Algeria Ethnography

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The natives. – Algeria, a political individual, has no ethnic characteristics that differentiate it from neighboring countries, but it has the advantage over some of these that it is very well known. Prehistory shows the same European stages for the lower Paleolithic. The country also has ancient rock carvings in the Saharan Atlas, much less beautiful, however, and more recent than the Magdalenian engravings of the Dordogne. In the north there are many dolmens, further south there is an original form of burial, the regem: in its rough state, it is a pile of stones under which the skeleton is huddled, with the chin on the knees; increasingly stylized forms lead to strange historical funerary monuments, the medracen Carthaginian, the so-called “Christian’s” tomb attributed to Juba king of Caesarea, and the Geddār of the Byzantine era. The Stone Age must have been prolonged here more than elsewhere, while the Bronze Age must have almost disappeared; Neolithic tools, mixed with iron tools and weapons, are found in the regem together with Carthaginian and also Roman coins. Dolmens sometimes carry Latin inscriptions on the stone slabs. It is likely that they are due to secondary tampering; but the Algerian, like the Maghreb in general, came to know civilization very late, has always been and still is a laggard. For Algeria travel information, please check

Carthaginian Algeria was certainly sparsely populated, as large herds of wild elephants lived there in peace. The town was populated following the Roman administration, but it does not seem that the race has changed much since the beginning of history, that is, in the last 2000 years. For it, the Algerians, like all Maghrebians, belong to the circle of Mediterranean peoples; Negroes are found only in the Saharan oases of the far south. But they do not have a well-defined and constant type. At the most it should be noted that the climate and the harsh life imprint a common temperament, already noted by Sallust: “velox, patiens laborum …. plerosque senectus dissolvit”. The only great unitary principle is the commonality of Muslim religion and civilization. In the village of S. Agostino, Christianity, first dominant, it suddenly disappeared under the Arab conquest, without leaving any trace. Even in the kingdom of Bejaia, in the century. X and XI, a Catholic bishop was still tolerated by Muslim rulers, and Christian villages (q ṣū r n ṣā r ā) in ruins exist in southern Algeria (Oued Saoura); these last vestiges of Christianity were annihilated during the storm that followed the expulsion of the Andalusian Moors from Spain. The only non-Muslim religion that has come down to us through the centuries is Hebrew, which here, as elsewhere, is represented by small communities closed in ghettos (mell āḥ).

However, this principle of unity does not prevent a profound internal ethnic diversity. It manifests itself in bilingualism. Most Algerians speak Arabic, or rather Maghrebi Arabic, very different from Egyptian or Syrian Arabic; but alongside the Arabic-speaking Algerians a strong minority remained faithful to Berber, which is certainly a derivation from the ancient Libyan language, the language of Giugurta and Massinissa. During the last census (1913), out of the total indigenous population of 4,447,149 residents, there were 1,305,730 Berber speakers, that is about a third, and of these 726,543 absolutely ignorant of the Arabic language. It is easy to see how this important minority is grouped; the two great centers are the mountains of Kabylia and Aurès: it can be said.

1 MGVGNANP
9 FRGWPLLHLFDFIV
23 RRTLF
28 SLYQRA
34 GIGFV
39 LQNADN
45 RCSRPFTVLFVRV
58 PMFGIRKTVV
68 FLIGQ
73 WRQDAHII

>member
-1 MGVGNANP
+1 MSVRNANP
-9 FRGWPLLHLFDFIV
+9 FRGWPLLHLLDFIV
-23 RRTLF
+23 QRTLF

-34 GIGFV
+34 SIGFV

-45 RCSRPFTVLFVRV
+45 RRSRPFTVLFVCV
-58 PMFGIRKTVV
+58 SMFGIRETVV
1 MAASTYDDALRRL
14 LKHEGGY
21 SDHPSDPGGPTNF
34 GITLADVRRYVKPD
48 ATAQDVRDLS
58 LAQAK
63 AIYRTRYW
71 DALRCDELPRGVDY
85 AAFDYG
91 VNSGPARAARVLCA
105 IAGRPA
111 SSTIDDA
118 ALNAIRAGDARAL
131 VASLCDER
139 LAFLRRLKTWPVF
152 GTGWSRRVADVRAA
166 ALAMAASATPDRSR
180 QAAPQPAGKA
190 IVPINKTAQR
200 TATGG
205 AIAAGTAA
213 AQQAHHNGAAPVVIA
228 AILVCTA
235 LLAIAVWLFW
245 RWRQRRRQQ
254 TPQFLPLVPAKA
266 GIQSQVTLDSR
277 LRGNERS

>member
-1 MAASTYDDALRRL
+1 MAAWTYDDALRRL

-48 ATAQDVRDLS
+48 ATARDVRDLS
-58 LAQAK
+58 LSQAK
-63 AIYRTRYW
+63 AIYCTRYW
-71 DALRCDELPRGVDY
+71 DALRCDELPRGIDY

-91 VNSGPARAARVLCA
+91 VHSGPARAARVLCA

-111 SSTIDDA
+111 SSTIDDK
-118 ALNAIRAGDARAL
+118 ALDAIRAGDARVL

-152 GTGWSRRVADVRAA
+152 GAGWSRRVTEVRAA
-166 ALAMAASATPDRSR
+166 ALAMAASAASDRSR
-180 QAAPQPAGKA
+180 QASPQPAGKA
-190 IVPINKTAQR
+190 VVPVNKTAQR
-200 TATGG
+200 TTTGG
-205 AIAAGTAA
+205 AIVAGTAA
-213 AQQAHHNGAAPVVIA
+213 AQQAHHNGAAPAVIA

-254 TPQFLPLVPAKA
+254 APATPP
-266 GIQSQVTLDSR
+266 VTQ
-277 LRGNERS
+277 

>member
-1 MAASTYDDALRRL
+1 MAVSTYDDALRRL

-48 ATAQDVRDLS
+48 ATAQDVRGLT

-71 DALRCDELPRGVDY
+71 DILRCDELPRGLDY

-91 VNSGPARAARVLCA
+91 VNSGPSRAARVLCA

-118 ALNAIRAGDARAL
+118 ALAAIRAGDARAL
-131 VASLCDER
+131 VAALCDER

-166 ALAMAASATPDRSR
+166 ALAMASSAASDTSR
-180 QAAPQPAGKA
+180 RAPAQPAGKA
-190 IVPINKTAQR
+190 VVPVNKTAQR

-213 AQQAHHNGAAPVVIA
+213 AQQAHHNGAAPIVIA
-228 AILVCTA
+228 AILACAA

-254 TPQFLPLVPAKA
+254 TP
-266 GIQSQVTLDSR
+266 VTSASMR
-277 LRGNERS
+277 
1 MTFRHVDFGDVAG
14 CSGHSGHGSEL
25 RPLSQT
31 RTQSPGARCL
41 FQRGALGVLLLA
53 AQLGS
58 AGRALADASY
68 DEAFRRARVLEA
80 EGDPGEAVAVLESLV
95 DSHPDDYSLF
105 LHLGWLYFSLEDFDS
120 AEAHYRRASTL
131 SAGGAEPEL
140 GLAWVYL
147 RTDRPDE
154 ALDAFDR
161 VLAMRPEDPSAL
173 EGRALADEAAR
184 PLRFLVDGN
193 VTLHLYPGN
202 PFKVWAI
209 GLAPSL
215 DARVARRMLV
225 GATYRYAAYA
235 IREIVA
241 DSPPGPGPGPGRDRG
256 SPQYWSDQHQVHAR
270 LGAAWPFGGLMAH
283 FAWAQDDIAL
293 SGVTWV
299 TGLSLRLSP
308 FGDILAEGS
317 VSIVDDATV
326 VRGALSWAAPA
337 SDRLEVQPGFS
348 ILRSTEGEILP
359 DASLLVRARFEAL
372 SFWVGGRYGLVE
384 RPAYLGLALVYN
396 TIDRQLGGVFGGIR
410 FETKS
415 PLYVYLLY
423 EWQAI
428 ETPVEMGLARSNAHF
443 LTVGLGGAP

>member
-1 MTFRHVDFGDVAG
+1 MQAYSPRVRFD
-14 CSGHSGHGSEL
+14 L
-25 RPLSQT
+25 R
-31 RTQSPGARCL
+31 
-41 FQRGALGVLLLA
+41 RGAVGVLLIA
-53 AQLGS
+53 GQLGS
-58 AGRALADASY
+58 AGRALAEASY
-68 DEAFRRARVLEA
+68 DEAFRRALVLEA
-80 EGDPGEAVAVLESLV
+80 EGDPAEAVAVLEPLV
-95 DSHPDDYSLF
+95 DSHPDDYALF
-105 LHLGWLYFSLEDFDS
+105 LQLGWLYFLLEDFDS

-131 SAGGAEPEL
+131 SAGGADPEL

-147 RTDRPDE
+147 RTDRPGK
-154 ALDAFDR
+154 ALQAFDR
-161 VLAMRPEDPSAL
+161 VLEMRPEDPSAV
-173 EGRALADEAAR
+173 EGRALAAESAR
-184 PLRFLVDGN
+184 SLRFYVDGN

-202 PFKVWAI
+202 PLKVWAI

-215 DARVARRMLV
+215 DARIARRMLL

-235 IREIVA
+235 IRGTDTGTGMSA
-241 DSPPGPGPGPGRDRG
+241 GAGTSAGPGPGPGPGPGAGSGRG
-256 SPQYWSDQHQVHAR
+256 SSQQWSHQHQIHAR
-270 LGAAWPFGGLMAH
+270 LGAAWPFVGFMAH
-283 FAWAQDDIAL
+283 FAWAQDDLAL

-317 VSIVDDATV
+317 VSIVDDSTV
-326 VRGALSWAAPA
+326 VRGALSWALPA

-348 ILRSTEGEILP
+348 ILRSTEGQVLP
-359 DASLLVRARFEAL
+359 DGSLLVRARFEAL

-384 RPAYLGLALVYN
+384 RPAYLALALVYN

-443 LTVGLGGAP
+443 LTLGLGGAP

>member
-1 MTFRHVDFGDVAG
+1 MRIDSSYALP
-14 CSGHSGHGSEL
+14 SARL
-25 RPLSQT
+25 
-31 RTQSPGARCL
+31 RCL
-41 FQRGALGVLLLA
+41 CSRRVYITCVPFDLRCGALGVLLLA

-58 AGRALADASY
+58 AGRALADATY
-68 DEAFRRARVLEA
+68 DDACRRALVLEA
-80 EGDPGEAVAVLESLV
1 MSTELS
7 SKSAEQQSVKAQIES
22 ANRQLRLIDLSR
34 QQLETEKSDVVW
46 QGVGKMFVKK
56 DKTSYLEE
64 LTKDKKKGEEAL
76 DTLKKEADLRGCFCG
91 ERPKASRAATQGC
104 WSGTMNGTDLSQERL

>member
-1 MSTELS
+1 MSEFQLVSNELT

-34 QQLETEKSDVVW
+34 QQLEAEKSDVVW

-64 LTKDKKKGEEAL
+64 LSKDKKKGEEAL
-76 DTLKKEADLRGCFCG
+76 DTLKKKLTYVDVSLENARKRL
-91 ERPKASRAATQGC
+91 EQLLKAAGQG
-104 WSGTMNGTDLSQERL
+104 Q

The difference in language, which alone would be sufficient to break unity, is associated with profound differences in the kind of life, mentioned above. Essentially there are Arabic-speaking nomads and Berber-speaking Cabili mountaineers. The Cabili are farmers and gardeners, they have a sense of private ownership, they live in stone houses with tiled or thatched roofs; their homes are grouped in villages perched on the peaks and easy to defend themselves; they have a democratic organization; power belongs to small municipal parliaments (gem āah); juridical customs do not belong to the Koran, and bear the name of q ā n ū n (probably etymologically derived from the canons of the Church); the Kabyle woman circulates freely without a veil.

Nomads are herders of camels, horses and sheep; they know only collective ownership; they have an aristocratic organization with their own leaders; most of their life is spent under the tent; in the oases, the architecture is special; the houses have terraces, a fact linked to the seclusion of women, who are forbidden to circulate in the streets; even the smallest villages of 200 residents, built of compressed mud, have an urban aspect with multi-storey houses, covered passages, benches, latrines, places of pleasure. The nomadic gentleman, when he arrives at the oasis, after spending months in a tent, wants to find the comfort and luxury of a city. It is for this reason that Tlemcen, the ancient capital of the nomads, is the architectural jewel of Algeria, while Constantina, the ancient Kabyle capital, it has the rough architecture of a large village. These architectural differences frame the profound differences in costumes.

Algeria Ethnography


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